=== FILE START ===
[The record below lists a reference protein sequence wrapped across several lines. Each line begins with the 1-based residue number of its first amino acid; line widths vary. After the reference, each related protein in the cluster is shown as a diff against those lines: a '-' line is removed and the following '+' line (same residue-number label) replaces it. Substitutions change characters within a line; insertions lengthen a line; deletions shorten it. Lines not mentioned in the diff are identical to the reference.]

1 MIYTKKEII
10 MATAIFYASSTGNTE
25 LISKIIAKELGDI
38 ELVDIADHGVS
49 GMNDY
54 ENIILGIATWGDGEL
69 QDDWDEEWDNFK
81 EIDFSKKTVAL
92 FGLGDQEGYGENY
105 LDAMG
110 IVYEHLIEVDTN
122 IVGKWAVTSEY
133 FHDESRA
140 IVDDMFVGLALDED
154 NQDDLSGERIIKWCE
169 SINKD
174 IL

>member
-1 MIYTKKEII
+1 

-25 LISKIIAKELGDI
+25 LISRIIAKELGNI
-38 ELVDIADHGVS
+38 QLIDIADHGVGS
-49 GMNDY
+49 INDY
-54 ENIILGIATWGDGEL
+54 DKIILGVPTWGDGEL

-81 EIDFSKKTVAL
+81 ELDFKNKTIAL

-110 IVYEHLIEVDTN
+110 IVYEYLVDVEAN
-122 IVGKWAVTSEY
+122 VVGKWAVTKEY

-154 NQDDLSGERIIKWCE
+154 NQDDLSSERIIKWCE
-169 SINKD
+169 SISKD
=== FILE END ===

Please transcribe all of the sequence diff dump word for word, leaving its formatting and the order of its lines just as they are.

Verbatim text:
[The record below lists a reference protein sequence wrapped across several lines. Each line begins with the 1-based residue number of its first amino acid; line widths vary. After the reference, each related protein in the cluster is shown as a diff against those lines: a '-' line is removed and the following '+' line (same residue-number label) replaces it. Substitutions change characters within a line; insertions lengthen a line; deletions shorten it. Lines not mentioned in the diff are identical to the reference.]

1 MIYTKKEII
10 MATAIFYASSTGNTE
25 LISKIIAKELGDI
38 ELVDIADHGVS
49 GMNDY
54 ENIILGIATWGDGEL
69 QDDWDEEWDNFK
81 EIDFSKKTVAL
92 FGLGDQEGYGENY
105 LDAMG
110 IVYEHLIEVDTN
122 IVGKWAVTSEY
133 FHDESRA
140 IVDDMFVGLALDED
154 NQDDLSGERIIKWCE
169 SINKD
174 IL

>member
-1 MIYTKKEII
+1 

-25 LISKIIAKELGDI
+25 LISRIIAKELGNI
-38 ELVDIADHGVS
+38 QLIDIADHGVGS
-49 GMNDY
+49 INDY
-54 ENIILGIATWGDGEL
+54 DKIILGVPTWGDGEL

-81 EIDFSKKTVAL
+81 ELDFKNKTIAL

-110 IVYEHLIEVDTN
+110 IVYEYLVDVEAN
-122 IVGKWAVTSEY
+122 VVGKWAVTKEY

-154 NQDDLSGERIIKWCE
+154 NQDDLSSERIIKWCE
-169 SINKD
+169 SISKD